Elspeth Sandys is currently Burns Fellow at Otago University, and her novel, River Lines, has been selected as one of the “Top 20 Titles” for this year’s Listener women’s book festival.
Not selected for this year’s women’s book festival is Marilyn Duckworth’s thirteenth novel, Leather Wings. Duckworth is our most prolific novelist. Her subject matter is the daily lives of women. Yet none of her novels have been selected for attention during any women’s book festival, nor has she ever been invited as a touring speaker. Why is this? Is she not good enough? Are her credentials not quite right? As winner of numerous scholarships, awards and prizes, a former Mansfield Fellow at Menton and a Fulbright Visiting Writer, as well as holder of fellowships at Victoria University and in Scotland and as a very fine novelist over 30 years, Duckworth’s credentials look impressive and one would imagine that in any group being selected on merit Duckworth would be there with bells on. But to glance through previous lists of highlighted books is to suspect that literary merit is not the sole requirement and that other forces ‑ perhaps commercial, perhaps political ‑ are at work in determining who is chosen. Since Duckworth is in the middle of a particularly productive period ‑ three novels and one novella in the last three years ‑ and since she is currently Frank Sargeson Fellow in Auckland, she might have expected to be included this year. To leave her out again is perverse.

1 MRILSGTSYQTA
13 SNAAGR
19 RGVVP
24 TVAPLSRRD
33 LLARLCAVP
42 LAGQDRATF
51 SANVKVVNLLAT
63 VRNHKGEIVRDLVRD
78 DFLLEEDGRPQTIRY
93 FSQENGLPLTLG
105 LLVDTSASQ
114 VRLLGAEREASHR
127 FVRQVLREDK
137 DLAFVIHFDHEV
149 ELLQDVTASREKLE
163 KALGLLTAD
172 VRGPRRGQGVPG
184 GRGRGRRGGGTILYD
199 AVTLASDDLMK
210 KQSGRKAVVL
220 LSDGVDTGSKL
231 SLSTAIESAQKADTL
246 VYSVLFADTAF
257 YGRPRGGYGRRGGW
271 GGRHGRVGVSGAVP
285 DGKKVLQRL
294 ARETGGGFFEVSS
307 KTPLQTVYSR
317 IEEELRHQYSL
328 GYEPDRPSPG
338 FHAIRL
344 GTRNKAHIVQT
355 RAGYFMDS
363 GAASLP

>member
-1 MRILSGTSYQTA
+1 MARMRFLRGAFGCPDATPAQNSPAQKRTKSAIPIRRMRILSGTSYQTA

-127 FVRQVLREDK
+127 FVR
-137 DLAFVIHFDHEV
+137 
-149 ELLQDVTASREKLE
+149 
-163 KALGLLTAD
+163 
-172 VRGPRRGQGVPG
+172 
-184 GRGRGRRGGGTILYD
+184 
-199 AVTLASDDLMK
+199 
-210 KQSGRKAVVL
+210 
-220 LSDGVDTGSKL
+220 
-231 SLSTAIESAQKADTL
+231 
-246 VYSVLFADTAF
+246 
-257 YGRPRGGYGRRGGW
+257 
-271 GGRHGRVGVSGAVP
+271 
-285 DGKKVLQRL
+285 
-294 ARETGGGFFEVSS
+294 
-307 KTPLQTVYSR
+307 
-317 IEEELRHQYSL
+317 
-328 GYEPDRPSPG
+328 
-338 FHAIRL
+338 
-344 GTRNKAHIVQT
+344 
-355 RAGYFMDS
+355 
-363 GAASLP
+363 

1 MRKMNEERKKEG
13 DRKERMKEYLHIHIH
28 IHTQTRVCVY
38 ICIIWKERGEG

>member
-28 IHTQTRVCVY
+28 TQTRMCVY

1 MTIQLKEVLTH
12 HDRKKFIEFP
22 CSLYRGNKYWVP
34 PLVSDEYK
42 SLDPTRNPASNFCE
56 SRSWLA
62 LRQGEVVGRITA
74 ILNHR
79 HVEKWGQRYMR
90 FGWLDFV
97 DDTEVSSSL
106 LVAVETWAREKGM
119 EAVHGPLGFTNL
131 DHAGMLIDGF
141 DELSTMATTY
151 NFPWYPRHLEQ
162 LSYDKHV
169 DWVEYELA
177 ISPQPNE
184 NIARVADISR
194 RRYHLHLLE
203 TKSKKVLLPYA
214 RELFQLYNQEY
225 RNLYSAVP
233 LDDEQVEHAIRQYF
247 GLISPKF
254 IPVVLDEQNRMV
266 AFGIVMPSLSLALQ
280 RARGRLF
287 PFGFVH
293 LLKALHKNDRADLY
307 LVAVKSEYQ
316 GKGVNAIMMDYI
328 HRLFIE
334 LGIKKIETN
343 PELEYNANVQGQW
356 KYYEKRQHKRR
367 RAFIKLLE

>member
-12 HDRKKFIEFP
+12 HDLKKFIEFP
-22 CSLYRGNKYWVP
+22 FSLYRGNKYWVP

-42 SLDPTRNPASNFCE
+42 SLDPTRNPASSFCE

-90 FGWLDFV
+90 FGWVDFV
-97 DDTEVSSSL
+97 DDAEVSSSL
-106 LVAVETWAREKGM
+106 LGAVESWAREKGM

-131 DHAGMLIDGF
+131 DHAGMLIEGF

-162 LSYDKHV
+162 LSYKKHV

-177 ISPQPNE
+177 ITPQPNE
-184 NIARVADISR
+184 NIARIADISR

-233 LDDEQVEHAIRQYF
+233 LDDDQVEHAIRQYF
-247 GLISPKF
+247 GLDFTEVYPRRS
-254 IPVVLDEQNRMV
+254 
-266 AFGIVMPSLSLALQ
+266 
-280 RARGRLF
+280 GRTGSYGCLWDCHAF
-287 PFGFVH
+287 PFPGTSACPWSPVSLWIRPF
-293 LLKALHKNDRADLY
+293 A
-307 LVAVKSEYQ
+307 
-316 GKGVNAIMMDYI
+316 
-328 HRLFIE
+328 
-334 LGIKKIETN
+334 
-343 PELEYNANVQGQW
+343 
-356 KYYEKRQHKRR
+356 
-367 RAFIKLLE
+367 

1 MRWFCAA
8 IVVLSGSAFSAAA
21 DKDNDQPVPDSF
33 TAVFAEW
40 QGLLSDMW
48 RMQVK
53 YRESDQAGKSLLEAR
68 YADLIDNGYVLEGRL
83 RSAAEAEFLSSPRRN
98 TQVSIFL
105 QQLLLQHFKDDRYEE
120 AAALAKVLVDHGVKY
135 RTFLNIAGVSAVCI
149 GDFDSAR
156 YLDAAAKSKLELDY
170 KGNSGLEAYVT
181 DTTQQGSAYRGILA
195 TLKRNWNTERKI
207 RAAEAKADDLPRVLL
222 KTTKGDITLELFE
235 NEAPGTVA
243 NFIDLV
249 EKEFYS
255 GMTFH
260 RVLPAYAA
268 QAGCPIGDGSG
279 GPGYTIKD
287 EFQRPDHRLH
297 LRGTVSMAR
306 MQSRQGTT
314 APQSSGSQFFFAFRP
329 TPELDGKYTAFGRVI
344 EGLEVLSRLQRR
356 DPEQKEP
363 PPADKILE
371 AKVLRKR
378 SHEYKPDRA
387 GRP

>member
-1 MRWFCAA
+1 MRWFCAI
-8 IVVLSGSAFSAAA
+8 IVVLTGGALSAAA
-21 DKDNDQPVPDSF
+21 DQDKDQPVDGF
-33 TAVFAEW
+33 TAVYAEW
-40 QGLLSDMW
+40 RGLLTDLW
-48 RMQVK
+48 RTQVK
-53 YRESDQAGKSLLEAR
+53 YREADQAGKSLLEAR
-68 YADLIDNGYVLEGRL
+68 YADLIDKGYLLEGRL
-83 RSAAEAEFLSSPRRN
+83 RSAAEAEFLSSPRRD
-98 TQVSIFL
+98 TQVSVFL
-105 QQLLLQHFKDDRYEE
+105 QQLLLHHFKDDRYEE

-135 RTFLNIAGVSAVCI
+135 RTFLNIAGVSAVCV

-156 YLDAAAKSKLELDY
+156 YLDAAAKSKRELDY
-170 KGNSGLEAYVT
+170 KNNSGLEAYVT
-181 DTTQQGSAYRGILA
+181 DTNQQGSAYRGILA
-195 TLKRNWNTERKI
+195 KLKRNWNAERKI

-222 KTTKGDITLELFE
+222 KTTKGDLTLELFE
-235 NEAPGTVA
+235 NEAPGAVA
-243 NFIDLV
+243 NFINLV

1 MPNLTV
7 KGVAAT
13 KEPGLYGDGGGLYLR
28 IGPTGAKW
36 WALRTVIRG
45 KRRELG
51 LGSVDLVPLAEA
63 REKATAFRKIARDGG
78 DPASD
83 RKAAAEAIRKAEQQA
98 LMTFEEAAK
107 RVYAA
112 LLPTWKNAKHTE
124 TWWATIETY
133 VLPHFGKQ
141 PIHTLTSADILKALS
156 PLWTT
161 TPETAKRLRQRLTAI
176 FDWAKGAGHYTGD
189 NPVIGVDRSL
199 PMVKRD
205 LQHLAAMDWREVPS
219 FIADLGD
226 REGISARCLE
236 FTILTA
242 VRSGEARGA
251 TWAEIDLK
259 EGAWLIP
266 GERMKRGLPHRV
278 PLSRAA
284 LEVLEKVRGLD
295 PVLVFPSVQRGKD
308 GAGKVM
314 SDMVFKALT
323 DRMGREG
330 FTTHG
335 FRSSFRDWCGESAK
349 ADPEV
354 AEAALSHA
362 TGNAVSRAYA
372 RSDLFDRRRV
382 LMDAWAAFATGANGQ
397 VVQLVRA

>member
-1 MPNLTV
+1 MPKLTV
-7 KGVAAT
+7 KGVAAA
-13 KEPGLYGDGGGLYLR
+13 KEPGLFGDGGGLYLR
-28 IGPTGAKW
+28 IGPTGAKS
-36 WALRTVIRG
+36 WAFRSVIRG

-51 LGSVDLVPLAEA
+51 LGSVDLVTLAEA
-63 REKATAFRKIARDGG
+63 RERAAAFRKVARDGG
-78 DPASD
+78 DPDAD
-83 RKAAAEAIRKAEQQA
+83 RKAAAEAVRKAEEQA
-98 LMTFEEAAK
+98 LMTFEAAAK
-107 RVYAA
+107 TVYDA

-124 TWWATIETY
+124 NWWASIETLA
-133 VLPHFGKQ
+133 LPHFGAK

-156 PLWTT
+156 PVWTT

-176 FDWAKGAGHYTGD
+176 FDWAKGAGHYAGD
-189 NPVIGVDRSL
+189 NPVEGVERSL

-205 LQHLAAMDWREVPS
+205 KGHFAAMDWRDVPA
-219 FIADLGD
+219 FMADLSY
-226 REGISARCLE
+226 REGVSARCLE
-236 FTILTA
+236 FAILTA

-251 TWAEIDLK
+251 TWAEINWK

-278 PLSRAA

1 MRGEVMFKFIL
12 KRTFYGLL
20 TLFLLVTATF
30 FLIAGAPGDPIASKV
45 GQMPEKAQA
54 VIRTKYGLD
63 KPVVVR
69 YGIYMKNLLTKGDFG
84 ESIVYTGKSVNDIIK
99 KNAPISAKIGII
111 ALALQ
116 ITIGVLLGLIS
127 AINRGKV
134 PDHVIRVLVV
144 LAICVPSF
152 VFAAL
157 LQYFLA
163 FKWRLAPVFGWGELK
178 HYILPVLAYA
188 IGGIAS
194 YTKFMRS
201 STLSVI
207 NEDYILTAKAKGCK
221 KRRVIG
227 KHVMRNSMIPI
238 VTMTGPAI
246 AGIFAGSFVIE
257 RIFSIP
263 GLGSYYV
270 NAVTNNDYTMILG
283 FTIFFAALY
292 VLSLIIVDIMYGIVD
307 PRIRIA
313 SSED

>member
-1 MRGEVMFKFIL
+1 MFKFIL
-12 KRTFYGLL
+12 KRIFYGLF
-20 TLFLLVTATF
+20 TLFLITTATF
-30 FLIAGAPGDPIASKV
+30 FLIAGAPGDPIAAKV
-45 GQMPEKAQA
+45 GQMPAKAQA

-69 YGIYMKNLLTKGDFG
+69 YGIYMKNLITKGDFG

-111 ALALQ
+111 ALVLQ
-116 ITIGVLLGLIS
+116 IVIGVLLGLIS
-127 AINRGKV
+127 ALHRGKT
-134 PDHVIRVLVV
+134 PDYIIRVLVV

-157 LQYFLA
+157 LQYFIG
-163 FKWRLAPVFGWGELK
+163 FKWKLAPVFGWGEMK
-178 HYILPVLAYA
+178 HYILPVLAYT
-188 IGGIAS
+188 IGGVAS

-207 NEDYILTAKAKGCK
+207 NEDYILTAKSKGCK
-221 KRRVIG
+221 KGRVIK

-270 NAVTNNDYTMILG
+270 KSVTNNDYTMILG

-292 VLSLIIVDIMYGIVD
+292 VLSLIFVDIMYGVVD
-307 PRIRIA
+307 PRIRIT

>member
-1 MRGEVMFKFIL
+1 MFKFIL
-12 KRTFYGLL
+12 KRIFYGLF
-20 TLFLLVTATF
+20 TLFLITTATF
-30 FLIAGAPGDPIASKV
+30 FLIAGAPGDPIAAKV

If it is true that we all have within us the makings of one or two novels, then Marilyn Duckworth has moved well beyond her store of life’s experience into the realm of genuine creativity. The starting point for Leather Wings (according to a press release) was Duckworth’s interest in addiction and in the thought that people are lucky if the thing to which they are addicted is socially acceptable, such as chocolate or conventional sex. What if a person is irresistibly drawn to something that society finds repulsive? Such as a man’s attraction to small girls? Enter Wallace, the Rawleighs door‑to‑door salesman, unloved by his mother and departed father, a few shillings short of the pound, but bright enough to recognise and try to resist the “devil” driving him:
Devils are undoers: they do evil well but good things only badly. It all starts coming undone, unravelling. When I left school I wanted a “good” job more than anything in the world (well, almost anything; not more than that), but good jobs kept letting me go, like something weak and slippery … Not quite unemployable, however. Today I am in employment, my own man.